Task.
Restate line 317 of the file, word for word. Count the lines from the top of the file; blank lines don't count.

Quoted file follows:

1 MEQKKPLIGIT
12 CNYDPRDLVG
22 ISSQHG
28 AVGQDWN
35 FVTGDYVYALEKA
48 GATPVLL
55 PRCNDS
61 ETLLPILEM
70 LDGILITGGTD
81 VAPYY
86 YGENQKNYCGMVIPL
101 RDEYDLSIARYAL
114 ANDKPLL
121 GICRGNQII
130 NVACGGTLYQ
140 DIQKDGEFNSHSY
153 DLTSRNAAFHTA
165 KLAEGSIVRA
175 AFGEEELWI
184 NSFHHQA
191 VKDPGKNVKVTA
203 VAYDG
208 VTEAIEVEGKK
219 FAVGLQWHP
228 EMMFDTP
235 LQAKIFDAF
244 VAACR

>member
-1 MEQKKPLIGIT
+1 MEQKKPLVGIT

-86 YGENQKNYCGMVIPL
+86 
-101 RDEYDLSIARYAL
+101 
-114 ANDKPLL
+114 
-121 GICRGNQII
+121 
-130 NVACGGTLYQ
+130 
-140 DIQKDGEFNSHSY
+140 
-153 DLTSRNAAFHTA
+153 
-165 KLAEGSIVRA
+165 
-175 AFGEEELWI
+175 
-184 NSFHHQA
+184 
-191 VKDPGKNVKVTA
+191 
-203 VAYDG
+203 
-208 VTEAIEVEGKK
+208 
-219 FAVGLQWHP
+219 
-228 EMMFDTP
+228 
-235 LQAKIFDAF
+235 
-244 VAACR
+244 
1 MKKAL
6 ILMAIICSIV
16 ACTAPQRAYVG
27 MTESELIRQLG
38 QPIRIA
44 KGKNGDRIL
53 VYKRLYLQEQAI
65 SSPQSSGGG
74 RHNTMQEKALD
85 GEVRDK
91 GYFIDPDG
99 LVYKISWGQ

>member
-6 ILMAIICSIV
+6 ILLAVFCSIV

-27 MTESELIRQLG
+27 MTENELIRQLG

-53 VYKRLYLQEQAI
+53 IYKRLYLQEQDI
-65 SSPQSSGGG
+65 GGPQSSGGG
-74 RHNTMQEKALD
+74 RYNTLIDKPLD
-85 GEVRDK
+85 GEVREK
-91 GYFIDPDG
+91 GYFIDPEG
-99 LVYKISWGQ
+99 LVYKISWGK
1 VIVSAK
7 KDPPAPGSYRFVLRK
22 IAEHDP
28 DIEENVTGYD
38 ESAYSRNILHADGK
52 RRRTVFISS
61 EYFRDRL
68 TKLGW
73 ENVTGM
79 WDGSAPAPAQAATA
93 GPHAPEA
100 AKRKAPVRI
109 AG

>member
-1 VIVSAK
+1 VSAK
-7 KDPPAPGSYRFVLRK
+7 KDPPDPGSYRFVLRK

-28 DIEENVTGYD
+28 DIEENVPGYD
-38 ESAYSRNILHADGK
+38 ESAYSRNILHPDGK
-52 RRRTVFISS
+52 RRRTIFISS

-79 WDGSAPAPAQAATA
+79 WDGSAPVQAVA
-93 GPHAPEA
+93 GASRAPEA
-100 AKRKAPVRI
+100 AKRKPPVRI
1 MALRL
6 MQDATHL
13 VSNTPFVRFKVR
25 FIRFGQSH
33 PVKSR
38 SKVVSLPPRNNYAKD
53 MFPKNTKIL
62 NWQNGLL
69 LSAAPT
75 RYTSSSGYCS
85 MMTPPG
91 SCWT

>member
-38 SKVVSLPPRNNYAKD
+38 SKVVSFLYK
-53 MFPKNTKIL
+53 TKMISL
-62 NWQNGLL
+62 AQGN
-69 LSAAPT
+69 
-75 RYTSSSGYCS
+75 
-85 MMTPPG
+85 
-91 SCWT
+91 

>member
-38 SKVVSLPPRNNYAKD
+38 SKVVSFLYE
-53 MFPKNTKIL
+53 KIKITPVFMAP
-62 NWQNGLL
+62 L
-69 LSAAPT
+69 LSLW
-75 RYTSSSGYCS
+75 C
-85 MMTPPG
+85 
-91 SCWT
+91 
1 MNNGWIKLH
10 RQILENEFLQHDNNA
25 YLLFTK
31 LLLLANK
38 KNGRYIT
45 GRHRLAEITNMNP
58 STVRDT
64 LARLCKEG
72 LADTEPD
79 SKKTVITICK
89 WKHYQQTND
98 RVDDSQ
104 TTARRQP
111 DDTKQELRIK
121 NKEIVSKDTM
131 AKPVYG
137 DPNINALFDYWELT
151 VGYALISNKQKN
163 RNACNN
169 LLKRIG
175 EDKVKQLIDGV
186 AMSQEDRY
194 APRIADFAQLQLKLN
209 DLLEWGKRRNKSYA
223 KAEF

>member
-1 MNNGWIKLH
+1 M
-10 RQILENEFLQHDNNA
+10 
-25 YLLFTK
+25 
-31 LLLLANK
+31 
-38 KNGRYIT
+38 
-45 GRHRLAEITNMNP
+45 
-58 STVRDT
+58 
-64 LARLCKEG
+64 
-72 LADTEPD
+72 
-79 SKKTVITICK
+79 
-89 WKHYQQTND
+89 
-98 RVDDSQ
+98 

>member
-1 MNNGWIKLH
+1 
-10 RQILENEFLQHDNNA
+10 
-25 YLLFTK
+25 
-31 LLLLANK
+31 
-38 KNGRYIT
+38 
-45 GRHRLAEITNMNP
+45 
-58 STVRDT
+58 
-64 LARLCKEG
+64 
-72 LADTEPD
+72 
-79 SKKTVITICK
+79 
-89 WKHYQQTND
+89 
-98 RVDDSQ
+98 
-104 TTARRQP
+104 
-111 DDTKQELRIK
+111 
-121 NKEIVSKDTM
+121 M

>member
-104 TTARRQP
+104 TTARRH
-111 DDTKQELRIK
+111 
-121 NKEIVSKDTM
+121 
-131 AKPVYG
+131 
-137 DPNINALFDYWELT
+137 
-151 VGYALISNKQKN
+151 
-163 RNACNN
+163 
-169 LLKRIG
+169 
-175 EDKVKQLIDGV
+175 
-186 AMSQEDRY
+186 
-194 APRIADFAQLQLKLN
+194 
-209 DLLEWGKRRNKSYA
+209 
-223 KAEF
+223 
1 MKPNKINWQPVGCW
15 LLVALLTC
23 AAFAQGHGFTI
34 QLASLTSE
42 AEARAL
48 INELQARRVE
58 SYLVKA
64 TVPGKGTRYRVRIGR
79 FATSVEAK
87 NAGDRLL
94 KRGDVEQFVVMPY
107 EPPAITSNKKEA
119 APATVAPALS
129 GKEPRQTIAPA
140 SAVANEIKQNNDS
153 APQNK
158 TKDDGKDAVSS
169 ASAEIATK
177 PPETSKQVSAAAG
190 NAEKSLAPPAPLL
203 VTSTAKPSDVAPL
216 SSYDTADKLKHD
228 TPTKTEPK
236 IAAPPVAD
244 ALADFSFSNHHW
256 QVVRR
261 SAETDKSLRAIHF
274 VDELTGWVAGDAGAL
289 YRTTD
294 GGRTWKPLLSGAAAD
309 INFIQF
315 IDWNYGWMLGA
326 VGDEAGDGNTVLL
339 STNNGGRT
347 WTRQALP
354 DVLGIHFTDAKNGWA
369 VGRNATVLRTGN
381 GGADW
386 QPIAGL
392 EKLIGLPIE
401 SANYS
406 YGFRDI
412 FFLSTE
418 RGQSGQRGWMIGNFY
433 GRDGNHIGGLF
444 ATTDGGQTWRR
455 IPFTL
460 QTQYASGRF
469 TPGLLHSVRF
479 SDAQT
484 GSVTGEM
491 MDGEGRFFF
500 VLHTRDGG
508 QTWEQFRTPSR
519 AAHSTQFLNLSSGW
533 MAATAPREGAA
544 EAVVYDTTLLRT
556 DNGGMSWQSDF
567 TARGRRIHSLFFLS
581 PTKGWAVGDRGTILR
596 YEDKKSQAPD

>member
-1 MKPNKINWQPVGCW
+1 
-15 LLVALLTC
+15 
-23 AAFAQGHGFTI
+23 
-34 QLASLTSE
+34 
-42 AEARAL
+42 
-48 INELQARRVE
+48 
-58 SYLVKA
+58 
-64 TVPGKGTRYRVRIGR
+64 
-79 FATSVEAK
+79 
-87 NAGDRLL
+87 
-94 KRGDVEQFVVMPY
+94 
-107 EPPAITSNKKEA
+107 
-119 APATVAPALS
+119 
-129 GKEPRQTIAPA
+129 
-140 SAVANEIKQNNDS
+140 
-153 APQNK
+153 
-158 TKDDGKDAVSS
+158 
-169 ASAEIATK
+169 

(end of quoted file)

418 RGQSGQRGWMIGNFY